Customer surveys by some of the bigger home improvement companies show that nothing annoys homeowners more — or predisposes them to negatively judge you — than a salesperson who doesn't show up on time. Say, for instance, that the appointment is for 6 p.m. and you arrive at 6:20 with a story about traffic.
Three things have happened — none of them promising. In the first place, you've shown disrespect. Respecting people means respecting their time and the fact that it's valuable to them.
Second, you've put yourself on the defensive. To sell, you need to be in control of the appointment and you've already lost control. Instead of the salesperson asking the homeowner questions, now the homeowner is asking you questions (“Did you run into traffic, or what?”).
Third, a salesperson who is late has the homeowner questioning not just the salesman's reliability but the company's reliability, too. Hey, if this guy is late, what about the installers? Everything is thrown into doubt.
Just Calling to Say … Late is bad news. If you have any reason to believe that you're not going to get to the appointment on time, call the office to let them know. Have them make the homeowner aware of it. Being even a few minutes late could easily be a source of irritation and get you off on the wrong foot with the homeowner.
You might think: If I'm running behind, why shouldn't I just call the homeowner to let them know myself? The reason is that you're providing that homeowner with a ready-made way to blow off the call entirely. What could easily happen is that your prospect could cancel with a line like: “You know what, we don't really have a lot of time for this anyway. Could you just email us a quote on the windows?” Or, “We've already talked to [your major competitor] and have decided to go with them. But thanks anyway.”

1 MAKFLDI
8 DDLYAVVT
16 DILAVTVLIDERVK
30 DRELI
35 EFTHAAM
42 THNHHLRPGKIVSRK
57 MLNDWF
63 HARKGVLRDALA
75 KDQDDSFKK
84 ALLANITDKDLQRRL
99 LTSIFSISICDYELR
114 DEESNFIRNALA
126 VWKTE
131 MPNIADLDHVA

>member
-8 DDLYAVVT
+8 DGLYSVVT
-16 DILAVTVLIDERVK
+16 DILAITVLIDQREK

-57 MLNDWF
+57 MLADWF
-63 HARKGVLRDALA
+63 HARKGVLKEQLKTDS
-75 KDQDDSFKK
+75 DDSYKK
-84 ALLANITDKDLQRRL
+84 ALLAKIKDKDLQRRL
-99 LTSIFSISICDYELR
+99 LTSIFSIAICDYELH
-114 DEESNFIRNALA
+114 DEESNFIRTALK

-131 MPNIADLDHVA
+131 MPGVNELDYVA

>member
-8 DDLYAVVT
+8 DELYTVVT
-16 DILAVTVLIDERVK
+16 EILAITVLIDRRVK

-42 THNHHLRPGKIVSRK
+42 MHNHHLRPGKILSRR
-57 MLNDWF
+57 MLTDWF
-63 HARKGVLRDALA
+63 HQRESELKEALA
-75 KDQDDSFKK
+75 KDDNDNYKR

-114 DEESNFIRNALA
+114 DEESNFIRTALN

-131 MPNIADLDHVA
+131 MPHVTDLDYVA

So have the office call if you're going to be late. Then, when you do get to the house, make as little noise about it as you can. Say something like: “I hope the office called.” Since they did, now you're the good guy.
Plan to Be on Time Two final points. One of the traits of a great salesperson is good time management. Arriving on time is all in the planning. So if that lead is half an hour away, get started an hour before the appointment time.
And if you get there early, don't knock on the door. Find something else to do while you wait for the scheduled appointment time to arrive. Showing up early could be as annoying as showing up late.
And when you're on time, you might want to remind the homeowner — just once — that you're on time. Remember, being on time is the first impression of being professional ... which makes you more money. And that's what it's all about. Good selling!
—Jake Jacobson is vice president of sales at Premier Window & Building, a Maryland home improvement company. Reach him at firstname.lastname@example.org